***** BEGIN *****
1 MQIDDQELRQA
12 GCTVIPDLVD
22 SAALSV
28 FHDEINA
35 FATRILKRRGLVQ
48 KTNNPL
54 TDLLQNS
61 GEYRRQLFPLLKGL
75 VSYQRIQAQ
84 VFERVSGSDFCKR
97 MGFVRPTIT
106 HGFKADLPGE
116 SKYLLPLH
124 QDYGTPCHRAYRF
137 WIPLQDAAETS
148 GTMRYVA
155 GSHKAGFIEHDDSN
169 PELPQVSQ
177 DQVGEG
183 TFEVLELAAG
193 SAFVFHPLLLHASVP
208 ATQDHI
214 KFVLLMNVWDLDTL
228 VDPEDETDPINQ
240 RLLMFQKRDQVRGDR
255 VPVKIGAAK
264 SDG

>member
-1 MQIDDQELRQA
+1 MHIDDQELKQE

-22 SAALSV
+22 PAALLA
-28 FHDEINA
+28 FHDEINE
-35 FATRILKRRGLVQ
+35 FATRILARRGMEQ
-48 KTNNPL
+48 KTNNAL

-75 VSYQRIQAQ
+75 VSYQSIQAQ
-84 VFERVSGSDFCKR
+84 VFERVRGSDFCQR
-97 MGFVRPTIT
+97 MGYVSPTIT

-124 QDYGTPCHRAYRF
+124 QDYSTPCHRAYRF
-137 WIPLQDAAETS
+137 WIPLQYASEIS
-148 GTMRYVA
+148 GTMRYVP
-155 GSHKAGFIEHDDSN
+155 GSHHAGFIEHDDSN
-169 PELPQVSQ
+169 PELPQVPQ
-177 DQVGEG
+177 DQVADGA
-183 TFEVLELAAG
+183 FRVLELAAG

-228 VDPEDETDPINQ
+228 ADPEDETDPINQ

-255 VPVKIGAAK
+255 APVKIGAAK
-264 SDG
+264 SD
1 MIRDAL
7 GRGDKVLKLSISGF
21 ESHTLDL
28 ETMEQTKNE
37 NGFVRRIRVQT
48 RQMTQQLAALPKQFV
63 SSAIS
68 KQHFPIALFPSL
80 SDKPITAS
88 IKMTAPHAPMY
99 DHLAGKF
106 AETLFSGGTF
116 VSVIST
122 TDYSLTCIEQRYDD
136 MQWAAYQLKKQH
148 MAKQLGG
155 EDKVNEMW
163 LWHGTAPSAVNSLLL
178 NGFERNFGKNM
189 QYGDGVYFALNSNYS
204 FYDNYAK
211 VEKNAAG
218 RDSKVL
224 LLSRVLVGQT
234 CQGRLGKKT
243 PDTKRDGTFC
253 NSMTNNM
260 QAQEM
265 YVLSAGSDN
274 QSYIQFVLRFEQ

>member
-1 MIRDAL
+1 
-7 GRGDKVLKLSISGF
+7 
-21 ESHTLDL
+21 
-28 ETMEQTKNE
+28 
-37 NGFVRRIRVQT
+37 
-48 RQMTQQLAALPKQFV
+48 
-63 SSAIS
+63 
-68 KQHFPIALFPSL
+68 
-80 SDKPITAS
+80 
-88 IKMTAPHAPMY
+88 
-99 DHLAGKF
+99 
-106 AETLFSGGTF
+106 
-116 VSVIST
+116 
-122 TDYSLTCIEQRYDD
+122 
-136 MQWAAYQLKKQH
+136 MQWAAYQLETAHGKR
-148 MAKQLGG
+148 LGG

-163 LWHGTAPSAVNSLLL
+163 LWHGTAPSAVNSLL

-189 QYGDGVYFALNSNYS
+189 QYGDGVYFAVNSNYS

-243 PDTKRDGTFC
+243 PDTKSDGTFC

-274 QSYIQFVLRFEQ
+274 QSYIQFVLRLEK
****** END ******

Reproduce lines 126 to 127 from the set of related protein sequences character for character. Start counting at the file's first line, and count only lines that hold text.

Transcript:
-148 MAKQLGG
+148 LGG